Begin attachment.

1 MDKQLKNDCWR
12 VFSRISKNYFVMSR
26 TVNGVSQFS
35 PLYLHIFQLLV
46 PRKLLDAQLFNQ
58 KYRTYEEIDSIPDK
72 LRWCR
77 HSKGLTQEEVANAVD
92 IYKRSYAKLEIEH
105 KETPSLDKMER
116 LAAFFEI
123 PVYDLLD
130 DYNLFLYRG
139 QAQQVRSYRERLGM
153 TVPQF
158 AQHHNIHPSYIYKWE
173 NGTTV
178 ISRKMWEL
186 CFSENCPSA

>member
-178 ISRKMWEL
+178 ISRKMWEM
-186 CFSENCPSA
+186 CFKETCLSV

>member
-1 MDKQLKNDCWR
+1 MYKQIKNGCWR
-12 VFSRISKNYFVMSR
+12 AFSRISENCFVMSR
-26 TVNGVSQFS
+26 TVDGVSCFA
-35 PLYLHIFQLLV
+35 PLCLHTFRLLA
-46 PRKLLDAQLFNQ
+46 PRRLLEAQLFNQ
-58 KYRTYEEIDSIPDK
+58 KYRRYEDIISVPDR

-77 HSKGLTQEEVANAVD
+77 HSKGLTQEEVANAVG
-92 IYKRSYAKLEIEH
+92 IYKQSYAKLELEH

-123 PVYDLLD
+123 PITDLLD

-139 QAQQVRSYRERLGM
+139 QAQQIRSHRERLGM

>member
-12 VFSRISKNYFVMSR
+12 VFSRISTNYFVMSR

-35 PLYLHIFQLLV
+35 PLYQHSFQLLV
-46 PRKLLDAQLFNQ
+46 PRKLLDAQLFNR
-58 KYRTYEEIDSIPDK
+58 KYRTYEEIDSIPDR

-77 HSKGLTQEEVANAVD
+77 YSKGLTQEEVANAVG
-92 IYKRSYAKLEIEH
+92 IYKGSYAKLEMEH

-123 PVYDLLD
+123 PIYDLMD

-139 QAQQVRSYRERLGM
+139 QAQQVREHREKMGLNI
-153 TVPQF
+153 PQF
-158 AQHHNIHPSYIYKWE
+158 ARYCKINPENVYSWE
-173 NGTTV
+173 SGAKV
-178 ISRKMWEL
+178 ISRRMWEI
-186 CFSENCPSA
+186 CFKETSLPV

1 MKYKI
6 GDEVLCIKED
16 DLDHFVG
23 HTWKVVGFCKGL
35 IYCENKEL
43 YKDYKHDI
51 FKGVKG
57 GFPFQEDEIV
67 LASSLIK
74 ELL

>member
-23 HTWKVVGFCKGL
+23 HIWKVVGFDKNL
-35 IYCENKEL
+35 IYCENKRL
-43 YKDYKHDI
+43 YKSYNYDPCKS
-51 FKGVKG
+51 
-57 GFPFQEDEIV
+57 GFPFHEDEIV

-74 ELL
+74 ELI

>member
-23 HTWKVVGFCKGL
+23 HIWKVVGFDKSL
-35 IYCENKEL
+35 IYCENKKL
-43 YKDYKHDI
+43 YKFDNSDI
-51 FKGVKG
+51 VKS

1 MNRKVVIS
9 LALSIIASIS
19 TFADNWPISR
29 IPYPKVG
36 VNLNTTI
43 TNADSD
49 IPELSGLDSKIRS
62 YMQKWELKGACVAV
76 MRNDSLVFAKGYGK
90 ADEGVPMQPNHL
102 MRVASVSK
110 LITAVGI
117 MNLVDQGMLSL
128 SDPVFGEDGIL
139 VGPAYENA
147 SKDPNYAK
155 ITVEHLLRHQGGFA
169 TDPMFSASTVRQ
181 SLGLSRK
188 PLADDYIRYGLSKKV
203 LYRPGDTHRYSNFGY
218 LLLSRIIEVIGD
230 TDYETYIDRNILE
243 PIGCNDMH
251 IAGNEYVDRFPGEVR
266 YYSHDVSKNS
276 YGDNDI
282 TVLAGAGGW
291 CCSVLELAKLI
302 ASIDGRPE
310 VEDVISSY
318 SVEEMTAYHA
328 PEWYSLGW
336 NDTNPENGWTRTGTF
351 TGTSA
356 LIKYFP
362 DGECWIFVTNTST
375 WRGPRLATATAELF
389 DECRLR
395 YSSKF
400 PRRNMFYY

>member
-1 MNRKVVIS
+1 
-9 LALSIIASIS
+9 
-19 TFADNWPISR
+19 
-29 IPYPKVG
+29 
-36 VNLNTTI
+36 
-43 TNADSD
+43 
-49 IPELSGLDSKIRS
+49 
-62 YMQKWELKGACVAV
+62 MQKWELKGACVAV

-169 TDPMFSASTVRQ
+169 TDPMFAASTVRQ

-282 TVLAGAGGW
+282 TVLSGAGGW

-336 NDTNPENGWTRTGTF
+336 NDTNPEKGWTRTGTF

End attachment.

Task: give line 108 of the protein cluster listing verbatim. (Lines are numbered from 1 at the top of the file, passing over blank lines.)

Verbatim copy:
29 IPYPKVG